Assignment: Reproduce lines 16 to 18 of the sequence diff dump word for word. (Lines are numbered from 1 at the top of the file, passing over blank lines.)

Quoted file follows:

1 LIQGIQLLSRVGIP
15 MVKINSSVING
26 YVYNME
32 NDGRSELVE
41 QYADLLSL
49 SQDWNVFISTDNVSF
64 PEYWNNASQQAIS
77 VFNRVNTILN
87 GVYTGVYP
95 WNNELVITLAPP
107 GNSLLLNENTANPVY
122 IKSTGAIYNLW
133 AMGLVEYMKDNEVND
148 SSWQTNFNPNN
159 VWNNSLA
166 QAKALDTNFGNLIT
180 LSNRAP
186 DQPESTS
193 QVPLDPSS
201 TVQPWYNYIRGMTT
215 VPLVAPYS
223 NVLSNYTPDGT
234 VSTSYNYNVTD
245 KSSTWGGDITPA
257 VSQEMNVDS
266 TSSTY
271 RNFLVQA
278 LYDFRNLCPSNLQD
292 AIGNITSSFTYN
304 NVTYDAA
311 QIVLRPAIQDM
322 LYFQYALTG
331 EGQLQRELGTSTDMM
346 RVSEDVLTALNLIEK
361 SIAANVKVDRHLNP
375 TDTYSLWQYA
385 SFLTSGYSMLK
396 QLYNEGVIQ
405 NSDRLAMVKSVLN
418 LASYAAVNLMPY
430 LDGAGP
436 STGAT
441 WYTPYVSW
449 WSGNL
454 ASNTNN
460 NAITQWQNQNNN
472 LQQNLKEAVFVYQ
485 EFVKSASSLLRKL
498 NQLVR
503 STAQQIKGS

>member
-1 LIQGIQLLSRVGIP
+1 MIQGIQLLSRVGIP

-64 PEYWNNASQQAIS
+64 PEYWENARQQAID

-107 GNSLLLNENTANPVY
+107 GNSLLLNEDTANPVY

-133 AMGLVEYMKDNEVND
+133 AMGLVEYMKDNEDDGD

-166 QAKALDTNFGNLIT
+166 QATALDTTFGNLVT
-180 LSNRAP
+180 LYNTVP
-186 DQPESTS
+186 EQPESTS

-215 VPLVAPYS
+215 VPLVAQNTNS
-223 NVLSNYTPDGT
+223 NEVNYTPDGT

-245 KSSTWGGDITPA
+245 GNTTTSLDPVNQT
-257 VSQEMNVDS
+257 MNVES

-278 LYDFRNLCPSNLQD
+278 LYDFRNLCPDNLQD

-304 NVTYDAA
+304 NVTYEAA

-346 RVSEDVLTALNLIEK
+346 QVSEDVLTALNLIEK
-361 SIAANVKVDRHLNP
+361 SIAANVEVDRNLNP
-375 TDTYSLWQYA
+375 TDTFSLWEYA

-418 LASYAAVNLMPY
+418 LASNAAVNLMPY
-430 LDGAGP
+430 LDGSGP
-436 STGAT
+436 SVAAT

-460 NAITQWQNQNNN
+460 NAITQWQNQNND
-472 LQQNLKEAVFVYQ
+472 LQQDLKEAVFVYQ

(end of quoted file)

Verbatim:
166 QAKALDTNFGNLIT
180 LSNRAP
186 DQPESTS